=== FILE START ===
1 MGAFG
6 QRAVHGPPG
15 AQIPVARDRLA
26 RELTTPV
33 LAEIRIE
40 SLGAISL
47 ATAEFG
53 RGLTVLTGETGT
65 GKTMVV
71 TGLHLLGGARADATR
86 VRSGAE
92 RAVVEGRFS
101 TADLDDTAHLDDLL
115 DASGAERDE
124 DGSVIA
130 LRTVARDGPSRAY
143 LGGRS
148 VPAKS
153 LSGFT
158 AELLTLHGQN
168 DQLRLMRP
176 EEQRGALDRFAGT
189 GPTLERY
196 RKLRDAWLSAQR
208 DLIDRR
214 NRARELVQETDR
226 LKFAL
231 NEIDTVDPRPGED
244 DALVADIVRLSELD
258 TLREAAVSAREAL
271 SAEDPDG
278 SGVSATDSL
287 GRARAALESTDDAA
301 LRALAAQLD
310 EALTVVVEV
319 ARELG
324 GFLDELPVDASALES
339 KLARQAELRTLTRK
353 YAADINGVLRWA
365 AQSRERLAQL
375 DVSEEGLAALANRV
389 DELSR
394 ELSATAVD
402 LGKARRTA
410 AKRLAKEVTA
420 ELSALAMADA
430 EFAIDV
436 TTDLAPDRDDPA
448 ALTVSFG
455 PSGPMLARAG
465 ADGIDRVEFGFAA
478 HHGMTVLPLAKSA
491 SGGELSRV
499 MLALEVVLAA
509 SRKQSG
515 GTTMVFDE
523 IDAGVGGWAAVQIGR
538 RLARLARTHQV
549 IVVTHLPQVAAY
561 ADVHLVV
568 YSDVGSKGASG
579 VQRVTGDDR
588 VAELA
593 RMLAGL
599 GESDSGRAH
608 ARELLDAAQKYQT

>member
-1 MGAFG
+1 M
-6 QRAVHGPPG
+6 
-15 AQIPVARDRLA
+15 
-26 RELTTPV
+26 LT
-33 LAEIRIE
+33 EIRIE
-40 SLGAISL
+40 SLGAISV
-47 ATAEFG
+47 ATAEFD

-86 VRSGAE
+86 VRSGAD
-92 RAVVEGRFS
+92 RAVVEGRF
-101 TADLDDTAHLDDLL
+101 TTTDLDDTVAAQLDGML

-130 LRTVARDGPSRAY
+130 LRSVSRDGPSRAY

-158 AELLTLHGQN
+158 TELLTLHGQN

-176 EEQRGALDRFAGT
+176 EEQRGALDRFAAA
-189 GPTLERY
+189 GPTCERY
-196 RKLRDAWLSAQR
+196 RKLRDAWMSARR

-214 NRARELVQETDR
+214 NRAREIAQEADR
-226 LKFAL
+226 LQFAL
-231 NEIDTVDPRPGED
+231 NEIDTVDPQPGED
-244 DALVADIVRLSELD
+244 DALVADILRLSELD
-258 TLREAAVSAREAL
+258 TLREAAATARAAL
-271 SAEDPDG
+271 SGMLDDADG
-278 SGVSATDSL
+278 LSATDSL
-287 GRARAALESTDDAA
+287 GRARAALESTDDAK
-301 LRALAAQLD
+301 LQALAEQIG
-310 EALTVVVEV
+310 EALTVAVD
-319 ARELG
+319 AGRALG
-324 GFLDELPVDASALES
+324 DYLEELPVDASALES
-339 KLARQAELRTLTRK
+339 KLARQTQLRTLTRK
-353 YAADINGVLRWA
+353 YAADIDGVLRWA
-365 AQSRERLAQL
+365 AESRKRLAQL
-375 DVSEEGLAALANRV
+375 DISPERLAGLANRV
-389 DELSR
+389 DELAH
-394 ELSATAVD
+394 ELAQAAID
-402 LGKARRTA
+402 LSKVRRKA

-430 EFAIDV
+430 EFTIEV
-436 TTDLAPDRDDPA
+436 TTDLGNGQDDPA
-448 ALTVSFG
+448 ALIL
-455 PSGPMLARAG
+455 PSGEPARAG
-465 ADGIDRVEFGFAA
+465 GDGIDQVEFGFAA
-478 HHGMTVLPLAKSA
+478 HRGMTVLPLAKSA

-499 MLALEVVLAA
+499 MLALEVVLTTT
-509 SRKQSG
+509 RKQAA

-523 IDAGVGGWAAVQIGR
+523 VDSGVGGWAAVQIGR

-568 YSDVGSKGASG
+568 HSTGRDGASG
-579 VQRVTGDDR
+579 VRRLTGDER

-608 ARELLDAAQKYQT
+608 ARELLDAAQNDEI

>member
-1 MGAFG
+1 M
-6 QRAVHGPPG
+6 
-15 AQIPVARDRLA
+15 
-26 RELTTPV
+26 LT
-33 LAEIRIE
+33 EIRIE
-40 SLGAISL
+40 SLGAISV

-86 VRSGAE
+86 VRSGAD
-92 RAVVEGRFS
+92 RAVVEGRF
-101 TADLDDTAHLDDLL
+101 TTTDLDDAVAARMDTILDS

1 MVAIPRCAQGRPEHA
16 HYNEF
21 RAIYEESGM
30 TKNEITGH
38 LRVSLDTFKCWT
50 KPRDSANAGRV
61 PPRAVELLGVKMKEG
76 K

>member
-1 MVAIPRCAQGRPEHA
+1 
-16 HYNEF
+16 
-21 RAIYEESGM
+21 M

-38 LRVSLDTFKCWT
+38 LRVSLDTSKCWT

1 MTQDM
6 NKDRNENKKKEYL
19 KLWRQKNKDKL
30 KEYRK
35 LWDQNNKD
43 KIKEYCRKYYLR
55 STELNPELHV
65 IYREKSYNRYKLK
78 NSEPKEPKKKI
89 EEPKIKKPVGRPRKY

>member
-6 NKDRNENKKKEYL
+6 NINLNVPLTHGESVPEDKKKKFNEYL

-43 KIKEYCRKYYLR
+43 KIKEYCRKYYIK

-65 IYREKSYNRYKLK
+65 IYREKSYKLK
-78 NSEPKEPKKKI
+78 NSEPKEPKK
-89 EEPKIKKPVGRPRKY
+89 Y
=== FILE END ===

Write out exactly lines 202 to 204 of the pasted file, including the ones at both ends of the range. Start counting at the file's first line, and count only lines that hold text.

55 STELNPELHV
65 IYREKSYNRYKLK
78 NSEPKEPKKKI